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Regarding the aircraft accident of 6th June 2003

Media Release

Air Adventures, Jan Williams and the Bannerman Family make the following statement regarding the aircraft accident, which occurred on 6 June 2003.

All grieve for the loss of life of Michael and the passengers in the accident. Sincere sympathy is extended to the families and friends of those who died.

The TAIC Report has been received.

Some of the findings of that Report are disputed.

Accident Investigators are only too ready to attribute blame for an accident on human error, however, accident causation factors are much more complex. In this accident, questions still remain and assumptions made by the investigators contested.

In this accident, crucial navigation receivers could not be tested to ascertain if they were working correctly – assumptions were made they were functioning correctly. These assumptions are not accepted.

Further assumptions have been made regarding the interference from a cell phone. It appears inadvertent or accidental activation of the cell phone and its effect on aircraft navigation and glide slope electronic equipment has not been considered to any great degree.

Indications of malfunctioning instruments have not been adequately investigated. The aircraft was consistently below the glide path, which strongly suggests the pilot was receiving incorrect information. The question as to why Air Traffic Control did not query this has not been answered.

Insufficient weight has been given to the possibility of the pilot being presented with a faulty glide slope indication. The Report states the Horizontal Situation Indicator pointer, which display information from the glide slope receiver was indicating full down, and the Secondary ILS G/S pointer 1 dot down. These instruments were found in these positions during the investigation and would indicate to the pilot that the aircraft was above the glide slope during the Instrument landing approach and the aircraft needed to be lower in order to arrive safely at the airport.

It is our firm belief Michael was misled by malfunctioning instruments as to his altitude, hence his continued descent.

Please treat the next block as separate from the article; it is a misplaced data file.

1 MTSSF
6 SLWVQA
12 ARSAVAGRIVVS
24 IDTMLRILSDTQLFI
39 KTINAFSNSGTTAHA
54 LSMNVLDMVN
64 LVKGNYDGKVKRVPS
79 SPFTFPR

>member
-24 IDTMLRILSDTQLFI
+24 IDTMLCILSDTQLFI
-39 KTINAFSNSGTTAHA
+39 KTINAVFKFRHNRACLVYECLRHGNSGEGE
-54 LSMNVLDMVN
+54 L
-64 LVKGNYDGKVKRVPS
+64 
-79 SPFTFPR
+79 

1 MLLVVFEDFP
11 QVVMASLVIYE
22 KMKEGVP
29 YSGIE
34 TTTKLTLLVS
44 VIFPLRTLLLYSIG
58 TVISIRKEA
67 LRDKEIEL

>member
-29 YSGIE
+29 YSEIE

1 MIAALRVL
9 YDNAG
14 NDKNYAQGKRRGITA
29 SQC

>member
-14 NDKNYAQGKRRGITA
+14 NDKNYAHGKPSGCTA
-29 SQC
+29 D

TAIC discounted the possibility of the effect of wake turbulence. This is not accepted. The aircraft could have been in the wake turbulence generated vorticies of the preceding heavy aircraft. Air Traffic Control had asked Michael to slow up on the approach. It is assumed they were concerned he was getting to close to the preceding aircraft.

The aircraft may well have encountered heavy sink and a rate of roll that was not high but nevertheless did not permit full control. The aircraft was banked to the left at point of impact. This is a strong indication of the effects of vortices generated by wake turbulence from a preceding aircraft.

Michael was a cautious, conscientious pilot not given to the taking of risks or shortcuts. He would not knowingly expose others or himself to a potential risky situation.

The precise cause of this tragedy, as is the case of many aviation accidents, is inconclusive – the simple or easy reason of “pilot error” leaves many answered questions. Questions that may never be answered. Labeling the accident this way does not seek out the root causes and this is the crucial task of accident investigation.

Accident Causation theorists maintain human error is attributed as one of many list of causes used by the media and investigators – but human error is a consequence not a cause. In this case, malfunctioning instruments may well have caused the pilot to operate the aircraft under a misapprehension as to his altitude.

The Company, Jan Williams and the Bannerman Family wish to express their gratitude and appreciation to the efforts and assistance of the Airport Rescue Service, NZ Police, NZ Fire Service, Order of St John Ambulance, Airways Corporation and members of the public in locating the aircraft in extremely difficult conditions.


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